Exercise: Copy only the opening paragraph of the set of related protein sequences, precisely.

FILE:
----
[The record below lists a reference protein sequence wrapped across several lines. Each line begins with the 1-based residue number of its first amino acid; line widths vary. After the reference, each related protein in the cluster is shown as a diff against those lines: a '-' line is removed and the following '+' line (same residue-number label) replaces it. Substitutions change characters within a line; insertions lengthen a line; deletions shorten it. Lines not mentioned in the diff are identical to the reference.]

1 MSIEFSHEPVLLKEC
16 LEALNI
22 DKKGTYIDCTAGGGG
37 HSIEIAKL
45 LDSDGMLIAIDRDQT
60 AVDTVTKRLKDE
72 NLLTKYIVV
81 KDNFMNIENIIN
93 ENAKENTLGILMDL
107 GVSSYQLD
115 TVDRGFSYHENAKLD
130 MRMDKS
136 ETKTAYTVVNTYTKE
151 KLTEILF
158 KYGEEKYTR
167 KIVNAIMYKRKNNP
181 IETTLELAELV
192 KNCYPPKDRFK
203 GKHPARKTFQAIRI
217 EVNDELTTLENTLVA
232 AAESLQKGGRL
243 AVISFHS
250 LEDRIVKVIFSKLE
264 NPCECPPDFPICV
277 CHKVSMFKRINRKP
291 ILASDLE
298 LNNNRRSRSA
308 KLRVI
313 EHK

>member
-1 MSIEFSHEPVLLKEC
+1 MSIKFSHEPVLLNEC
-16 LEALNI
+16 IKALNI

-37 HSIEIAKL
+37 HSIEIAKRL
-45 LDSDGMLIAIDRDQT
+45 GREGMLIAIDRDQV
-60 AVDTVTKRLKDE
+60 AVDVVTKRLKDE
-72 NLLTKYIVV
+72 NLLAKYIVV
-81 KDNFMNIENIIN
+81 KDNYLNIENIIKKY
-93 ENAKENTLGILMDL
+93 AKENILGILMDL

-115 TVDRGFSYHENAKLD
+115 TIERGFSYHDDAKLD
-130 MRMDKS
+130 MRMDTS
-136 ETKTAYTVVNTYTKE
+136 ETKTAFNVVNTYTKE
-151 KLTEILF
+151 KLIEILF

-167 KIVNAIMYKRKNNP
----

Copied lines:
[The record below lists a reference protein sequence wrapped across several lines. Each line begins with the 1-based residue number of its first amino acid; line widths vary. After the reference, each related protein in the cluster is shown as a diff against those lines: a '-' line is removed and the following '+' line (same residue-number label) replaces it. Substitutions change characters within a line; insertions lengthen a line; deletions shorten it. Lines not mentioned in the diff are identical to the reference.]